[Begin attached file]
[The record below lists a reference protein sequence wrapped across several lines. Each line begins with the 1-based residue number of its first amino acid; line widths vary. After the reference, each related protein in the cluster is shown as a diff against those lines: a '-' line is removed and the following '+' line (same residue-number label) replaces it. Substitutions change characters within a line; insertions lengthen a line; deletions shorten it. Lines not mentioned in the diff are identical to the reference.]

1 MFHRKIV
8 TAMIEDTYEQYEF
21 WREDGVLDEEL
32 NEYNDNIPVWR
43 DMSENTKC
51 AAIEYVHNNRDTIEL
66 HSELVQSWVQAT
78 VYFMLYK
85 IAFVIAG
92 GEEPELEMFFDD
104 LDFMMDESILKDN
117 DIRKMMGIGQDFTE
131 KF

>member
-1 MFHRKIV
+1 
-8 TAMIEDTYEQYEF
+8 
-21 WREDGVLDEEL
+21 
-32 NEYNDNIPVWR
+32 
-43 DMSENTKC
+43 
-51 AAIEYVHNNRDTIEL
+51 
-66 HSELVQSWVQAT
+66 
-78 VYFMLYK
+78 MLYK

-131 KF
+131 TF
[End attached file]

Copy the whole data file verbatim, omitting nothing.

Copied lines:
[The record below lists a reference protein sequence wrapped across several lines. Each line begins with the 1-based residue number of its first amino acid; line widths vary. After the reference, each related protein in the cluster is shown as a diff against those lines: a '-' line is removed and the following '+' line (same residue-number label) replaces it. Substitutions change characters within a line; insertions lengthen a line; deletions shorten it. Lines not mentioned in the diff are identical to the reference.]

1 MFHRKIV
8 TAMIEDTYEQYEF
21 WREDGVLDEEL
32 NEYNDNIPVWR
43 DMSENTKC
51 AAIEYVHNNRDTIEL
66 HSELVQSWVQAT
78 VYFMLYK
85 IAFVIAG
92 GEEPELEMFFDD
104 LDFMMDESILKDN
117 DIRKMMGIGQDFTE
131 KF

>member
-1 MFHRKIV
+1 
-8 TAMIEDTYEQYEF
+8 
-21 WREDGVLDEEL
+21 
-32 NEYNDNIPVWR
+32 
-43 DMSENTKC
+43 
-51 AAIEYVHNNRDTIEL
+51 
-66 HSELVQSWVQAT
+66 
-78 VYFMLYK
+78 MLYK

-131 KF
+131 TF